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Colorado Rep. Dominick Moreno speaks during a news conference outside the Governor's mansion Wednesday, March 10, 2021, in Denver. (AP Photo/David Zalubowski)
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Senate Majority Leader Dominick Moreno, the No. 2 Democrat in the Colorado Senate, is stepping down from his position to take a job in the new Denver mayor’s administration.

Moreno’s departure, announced Friday, represents a major shakeup of Capitol leadership and he may not be the last senator or representative to depart the legislature to take a top job in the Mile High City.

The Commerce City lawmaker will be Denver Mayor Mike Johnston’s deputy chief of staff for strategy. Moreno said he will oversee legislative and policy initiatives on the local, regional, state and federal levels in the new role. He will also work on labor and immigration issues.

“It’s a pretty vast portfolio,” Moreno said. “I’m excited about it.”

The senator said he was approached by Johnston about the job and that he didn’t seek out work in the administration.

Moreno said he will resign from the legislature around Sept. 1. He starts his new job on Wednesday.

A Democratic vacancy committee will select Moreno’s replacement for the final year of his term. Moreno was term-limited and couldn’t run for reelection in 2024.

State Rep. Dafna Michaelson Jenet, D-Commerce City, was already running for Moreno’s Senate District 21 seat in 2024 and announced Friday that she will seek the vacancy appointment.

“Dominick has moved Colorado forward in innumerable ways, and although he leaves behind big shoes to fill, I am committed to continue providing Senate District 21 with the thoughtful, tenacious, and dedicated public service exhibited by Sen. Moreno,” Michaelson Jenet said in a written statement.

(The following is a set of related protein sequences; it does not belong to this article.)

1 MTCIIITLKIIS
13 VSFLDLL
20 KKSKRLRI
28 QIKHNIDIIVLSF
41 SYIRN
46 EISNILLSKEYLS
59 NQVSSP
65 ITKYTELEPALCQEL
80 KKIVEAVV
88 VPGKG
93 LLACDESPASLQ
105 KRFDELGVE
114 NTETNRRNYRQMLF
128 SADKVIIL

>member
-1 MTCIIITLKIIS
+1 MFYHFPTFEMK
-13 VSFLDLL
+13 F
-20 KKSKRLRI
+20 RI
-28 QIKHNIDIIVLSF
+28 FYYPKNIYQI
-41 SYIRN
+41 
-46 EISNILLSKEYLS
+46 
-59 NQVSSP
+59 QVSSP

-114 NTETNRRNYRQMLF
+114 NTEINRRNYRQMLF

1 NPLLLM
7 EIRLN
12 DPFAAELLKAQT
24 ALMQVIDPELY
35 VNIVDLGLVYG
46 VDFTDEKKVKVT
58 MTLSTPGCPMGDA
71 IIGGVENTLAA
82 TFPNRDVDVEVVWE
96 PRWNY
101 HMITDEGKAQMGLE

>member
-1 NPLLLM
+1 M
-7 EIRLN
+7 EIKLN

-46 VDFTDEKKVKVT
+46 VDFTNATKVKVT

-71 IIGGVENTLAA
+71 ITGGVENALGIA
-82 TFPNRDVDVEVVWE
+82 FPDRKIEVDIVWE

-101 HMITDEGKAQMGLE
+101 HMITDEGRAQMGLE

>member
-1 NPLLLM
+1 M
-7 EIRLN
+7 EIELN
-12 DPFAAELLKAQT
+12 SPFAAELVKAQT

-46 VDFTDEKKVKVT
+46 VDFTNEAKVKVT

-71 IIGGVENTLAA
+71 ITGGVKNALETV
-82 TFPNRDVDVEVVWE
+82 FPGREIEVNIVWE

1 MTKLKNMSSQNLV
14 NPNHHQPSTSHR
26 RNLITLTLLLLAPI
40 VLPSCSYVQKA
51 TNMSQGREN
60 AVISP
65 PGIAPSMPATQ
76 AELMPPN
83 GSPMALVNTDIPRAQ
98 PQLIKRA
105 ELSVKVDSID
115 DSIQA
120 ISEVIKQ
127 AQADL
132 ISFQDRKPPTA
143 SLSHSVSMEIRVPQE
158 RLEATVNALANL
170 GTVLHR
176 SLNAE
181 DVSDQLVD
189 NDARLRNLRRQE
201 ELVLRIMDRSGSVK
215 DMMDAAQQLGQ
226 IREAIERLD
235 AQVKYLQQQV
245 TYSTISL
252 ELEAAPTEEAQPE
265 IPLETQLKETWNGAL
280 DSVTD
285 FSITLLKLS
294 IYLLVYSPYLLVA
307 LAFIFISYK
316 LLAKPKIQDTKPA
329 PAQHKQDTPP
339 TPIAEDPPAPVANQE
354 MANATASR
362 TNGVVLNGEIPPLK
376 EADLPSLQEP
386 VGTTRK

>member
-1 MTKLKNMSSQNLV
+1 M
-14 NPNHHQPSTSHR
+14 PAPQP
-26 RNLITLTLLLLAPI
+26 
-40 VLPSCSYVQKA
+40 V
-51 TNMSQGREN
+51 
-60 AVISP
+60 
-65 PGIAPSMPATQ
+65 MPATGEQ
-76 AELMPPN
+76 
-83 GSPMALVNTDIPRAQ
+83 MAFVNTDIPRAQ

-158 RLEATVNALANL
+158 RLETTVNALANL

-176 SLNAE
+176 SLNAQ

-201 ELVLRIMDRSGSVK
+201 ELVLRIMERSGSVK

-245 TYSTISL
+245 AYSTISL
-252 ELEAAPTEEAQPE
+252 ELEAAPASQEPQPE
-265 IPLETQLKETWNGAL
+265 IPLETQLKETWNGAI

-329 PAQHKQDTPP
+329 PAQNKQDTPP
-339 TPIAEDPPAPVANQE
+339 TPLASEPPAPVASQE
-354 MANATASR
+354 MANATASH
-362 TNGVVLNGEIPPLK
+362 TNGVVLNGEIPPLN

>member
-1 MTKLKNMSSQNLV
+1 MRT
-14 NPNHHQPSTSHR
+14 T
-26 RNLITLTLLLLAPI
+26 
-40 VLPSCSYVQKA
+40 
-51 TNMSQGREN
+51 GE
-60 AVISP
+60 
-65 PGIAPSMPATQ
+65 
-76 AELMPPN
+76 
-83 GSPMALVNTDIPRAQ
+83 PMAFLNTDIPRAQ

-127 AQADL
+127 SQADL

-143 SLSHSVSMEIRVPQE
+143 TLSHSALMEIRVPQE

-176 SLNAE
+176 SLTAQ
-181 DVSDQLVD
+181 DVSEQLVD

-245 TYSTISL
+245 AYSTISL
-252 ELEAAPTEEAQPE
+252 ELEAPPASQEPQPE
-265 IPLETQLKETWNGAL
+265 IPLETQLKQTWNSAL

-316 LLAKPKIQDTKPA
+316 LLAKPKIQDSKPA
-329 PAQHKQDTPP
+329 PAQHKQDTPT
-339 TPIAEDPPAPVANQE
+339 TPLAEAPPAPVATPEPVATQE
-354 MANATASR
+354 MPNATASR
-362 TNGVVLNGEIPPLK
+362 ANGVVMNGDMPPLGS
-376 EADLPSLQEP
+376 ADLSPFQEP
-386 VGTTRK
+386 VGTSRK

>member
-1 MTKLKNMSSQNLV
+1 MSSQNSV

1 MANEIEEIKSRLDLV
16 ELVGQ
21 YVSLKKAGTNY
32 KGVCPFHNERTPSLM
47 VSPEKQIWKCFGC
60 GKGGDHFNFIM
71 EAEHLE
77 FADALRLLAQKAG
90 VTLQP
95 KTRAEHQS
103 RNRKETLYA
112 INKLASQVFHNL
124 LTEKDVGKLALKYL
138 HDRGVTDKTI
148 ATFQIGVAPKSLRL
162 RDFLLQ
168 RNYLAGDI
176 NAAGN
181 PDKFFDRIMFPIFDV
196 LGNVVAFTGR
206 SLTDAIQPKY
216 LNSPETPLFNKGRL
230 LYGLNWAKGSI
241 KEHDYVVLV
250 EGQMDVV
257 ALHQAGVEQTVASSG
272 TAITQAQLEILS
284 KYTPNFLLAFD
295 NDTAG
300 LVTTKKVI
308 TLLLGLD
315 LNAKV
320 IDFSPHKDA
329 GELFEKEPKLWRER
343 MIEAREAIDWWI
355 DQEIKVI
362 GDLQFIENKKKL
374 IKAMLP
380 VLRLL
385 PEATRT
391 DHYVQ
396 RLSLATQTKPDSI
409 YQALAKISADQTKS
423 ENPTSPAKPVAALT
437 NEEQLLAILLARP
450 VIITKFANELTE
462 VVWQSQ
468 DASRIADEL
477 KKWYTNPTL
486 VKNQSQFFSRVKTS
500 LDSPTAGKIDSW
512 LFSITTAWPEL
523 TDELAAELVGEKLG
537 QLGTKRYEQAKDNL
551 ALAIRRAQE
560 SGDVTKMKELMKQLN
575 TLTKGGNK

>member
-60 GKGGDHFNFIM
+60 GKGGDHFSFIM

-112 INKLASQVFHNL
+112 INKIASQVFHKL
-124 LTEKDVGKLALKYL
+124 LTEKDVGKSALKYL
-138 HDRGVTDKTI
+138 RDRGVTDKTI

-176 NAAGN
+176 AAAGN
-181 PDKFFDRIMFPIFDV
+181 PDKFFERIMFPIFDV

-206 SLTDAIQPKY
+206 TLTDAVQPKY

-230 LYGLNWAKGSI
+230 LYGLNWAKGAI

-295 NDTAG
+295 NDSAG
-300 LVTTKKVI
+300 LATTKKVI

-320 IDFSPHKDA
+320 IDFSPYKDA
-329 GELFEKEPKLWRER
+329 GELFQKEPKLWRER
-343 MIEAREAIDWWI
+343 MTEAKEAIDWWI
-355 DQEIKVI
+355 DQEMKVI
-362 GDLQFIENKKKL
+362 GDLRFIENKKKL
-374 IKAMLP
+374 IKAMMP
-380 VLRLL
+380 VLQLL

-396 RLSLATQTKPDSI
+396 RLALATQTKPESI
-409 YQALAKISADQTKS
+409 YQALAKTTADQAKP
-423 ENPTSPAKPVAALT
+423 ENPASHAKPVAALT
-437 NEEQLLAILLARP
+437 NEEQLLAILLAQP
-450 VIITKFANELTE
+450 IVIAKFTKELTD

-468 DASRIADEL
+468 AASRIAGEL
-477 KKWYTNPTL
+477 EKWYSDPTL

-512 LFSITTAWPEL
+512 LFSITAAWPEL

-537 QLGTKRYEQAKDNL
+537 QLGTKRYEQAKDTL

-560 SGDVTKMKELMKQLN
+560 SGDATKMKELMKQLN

Roughly a quarter of the lawmakers serving at the Capitol this year had at some time been appointed to a seat through a vacancy appointment, according to a Colorado Sun analysis. A vacancy committee — made up of a relatively small number of party insiders — is set to meet later this month to pick a replacement for Democratic Rep. Serena Gonzales-Gutierrez in House District 4 in Denver after Gonzales-Gutierrez was elected to a Denver City Council seat.

Moreno’s exit, first reported by The Denver Post, means the Senate Democratic caucus will have to elect a new person to serve as majority leader. The senator who holds the powerful position determines the chamber’s calendar and is responsible for running day-to-day business on the floor. There will likely be several candidates for the job.

Whoever is elected majority leader will be next in line to succeed Senate President Steve Fenberg, a Boulder Democrat whose term ends in January 2025. Fenberg is term-limited and can’t run for reelection.

Flanked by Colorado Governor Jared Polis, left, and Senate Majority Leader Dominick Moreno, right, Senate President Steve Fenberg considers a question during a press conference in the West Foyer of the Colorado State Capitol Tuesday, May 9, 2023, in Denver. The Democratic leadership spoke about the recently concluded legislative session. (Philip B. Poston/Sentinel Colorado via AP)

Moreno was first started in the legislature as a state representative in 2013 when he was 27 years old. At the time, he was the youngest member of the General Assembly. He was elected to his first term in the Senate in 2016 and was reelected in 2020. He is now 38.

During his time in the legislature, Moreno worked on complicated budget and policy issues, including as chair of the powerful Joint Budget Committee.

Johnston, a former state senator, may recruit other lawmakers to serve in his administration. State Rep. Leslie Herod, a Denver Democrat who ran against Johnston in the mayoral race earlier this year, was a co-chair of Johnston’s transition team.

CORRECTION: This story was updated at 4 p.m. on Saturday, Aug. 12, 2023, to correct when Dominick Moreno was first elected to the legislature. He was first elected in 2012.

Jesse Paul is a Denver-based political reporter and editor at The Colorado Sun, covering the state legislature, Congress and local politics. He is the author of The Unaffiliated newsletter and also occasionally fills in on breaking news coverage....